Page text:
Uncivilized Relations: Israel confronts its neighbours

by Brenda Heard

The turmoil that has beleaguered the Middle East for decades has been described many ways.  On the 5th of June, however, the terminology turned vulgar.  This enduring conflict was publically characterised as a ‘war between the civilized man and the savage’.  Boldly announced with a plea to ‘support Israel/defeat Jihad’, the full page advertisement ran in the New York Post’s special section covering the city’s ‘Celebrate Israel’ parade.

Declaring the Muslim people ‘savage’ is, of course, just a school-yard taunt from Islamaphobe Pamela Geller, who gleefully takes credit for the advertisement.  Had her rant been limited to her own blog, we might easily dismiss it.  The problem lies in its acceptance into mainstream discourse.  The Post may be tabloid journalism, but its paper edition remains the seventh most popular paper in America.  And this sort of crude advertisement for a political cause panders to a public comfortable with the mind-set of ‘don’t bore me with the details’.

But the details are critical if we are to consider a conflict that has taken thousands of lives.  How can we, for instance, reconcile the concept of ‘civilized’ with the reality of shooting unarmed protesters?  The advertisement asks us to accept Israel as ‘civilized’; yet as these very words were first read, Israeli soldiers were shooting into a crowd of Syrian-Palestinians, killing 24 and injuring another 350.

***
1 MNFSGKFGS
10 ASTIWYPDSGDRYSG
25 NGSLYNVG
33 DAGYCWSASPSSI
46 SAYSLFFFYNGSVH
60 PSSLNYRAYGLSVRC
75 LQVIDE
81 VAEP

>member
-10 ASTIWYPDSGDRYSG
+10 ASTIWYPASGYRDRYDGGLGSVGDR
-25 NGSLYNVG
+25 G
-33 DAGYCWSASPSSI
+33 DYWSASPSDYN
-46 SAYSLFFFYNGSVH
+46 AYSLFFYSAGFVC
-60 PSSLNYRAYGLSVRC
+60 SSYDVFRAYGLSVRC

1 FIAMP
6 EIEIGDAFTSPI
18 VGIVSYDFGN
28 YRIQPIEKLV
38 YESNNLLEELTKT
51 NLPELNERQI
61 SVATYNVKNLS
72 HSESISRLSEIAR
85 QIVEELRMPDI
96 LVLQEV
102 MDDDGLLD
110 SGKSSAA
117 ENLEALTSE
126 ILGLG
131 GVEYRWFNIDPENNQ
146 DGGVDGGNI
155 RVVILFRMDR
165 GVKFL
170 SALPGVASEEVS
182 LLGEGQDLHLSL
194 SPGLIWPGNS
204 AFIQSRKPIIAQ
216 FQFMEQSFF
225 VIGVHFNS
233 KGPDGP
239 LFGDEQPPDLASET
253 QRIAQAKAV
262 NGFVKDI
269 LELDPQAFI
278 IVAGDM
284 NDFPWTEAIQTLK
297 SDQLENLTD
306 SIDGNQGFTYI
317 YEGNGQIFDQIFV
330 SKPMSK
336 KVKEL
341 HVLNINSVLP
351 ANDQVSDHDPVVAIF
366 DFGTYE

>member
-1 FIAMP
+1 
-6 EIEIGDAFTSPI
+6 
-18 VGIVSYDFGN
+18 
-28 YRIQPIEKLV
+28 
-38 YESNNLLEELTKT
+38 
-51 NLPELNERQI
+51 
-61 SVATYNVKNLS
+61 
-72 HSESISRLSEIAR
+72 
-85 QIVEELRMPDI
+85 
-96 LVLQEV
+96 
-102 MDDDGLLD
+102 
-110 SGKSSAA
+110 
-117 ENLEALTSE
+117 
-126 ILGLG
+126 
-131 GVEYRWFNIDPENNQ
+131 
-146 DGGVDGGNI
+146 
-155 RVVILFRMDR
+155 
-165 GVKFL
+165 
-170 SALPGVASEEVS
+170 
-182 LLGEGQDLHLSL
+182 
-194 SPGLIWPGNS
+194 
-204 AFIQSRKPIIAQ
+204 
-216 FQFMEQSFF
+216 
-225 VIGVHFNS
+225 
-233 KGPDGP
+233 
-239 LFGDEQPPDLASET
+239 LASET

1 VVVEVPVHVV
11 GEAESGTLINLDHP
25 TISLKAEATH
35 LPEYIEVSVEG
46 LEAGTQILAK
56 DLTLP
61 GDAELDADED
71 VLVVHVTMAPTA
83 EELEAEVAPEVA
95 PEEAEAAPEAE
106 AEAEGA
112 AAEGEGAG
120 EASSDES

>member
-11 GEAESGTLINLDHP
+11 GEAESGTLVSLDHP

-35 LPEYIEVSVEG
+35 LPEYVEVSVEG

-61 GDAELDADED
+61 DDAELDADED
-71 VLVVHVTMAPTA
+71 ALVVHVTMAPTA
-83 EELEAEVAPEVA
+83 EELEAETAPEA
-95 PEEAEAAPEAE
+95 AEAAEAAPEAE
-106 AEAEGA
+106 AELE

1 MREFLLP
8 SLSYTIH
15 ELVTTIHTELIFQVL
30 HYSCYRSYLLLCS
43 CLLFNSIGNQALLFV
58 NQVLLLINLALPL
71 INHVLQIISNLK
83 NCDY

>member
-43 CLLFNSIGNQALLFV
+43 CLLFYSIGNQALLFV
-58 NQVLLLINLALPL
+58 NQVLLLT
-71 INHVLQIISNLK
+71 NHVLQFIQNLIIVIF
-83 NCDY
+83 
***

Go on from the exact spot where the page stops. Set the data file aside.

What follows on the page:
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Under Control: the Arms of the Lebanese Resistance

by Brenda Heard

The arms of the Resistance, it has been suggested, should be abandoned as a matter of principle.  ‘From now on’, explains Caretaker Prime Minister Saad Hariri, ‘the possession of weapons, decision of war and peace, and defending the country should only be under the state’s control’.  Political principles, it would seem, can be slippery.  ‘From now on’?  Perhaps this disclaimer is meant to ease the turnabout from the Hariri-Ministerial Cabinet Statement issued just over a year ago:

Based on the Cabinet’s responsibility to preserve Lebanon’s sovereignty, its independence, unity and the safety of its land, the government underscores Lebanon’s right through its people, army and resistance to liberate or regain authority of Shebaa Farms, Kfarshouba hills and the occupied part of Ghajar village and defend the country against any aggression’.

For the sake of argument, however, let us set aside the dictates of political expediency.  Let us look at the reality of what this stance entails.

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